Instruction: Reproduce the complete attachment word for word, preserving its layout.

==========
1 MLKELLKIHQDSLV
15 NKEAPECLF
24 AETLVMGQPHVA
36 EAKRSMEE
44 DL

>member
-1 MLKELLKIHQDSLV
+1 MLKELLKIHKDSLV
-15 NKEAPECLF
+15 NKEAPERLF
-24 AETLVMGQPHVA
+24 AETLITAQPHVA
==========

1 MLKELLKIHQDSLV
15 NKEAPECLF
24 AETLVMGQPHVA
36 EAKRSMEE
44 DL

>member
-1 MLKELLKIHQDSLV
+1 MLKELLKIHKDSLV
-15 NKEAPECLF
+15 NKEAPERLF
-24 AETLVMGQPHVA
+24 AETLITAQPHVA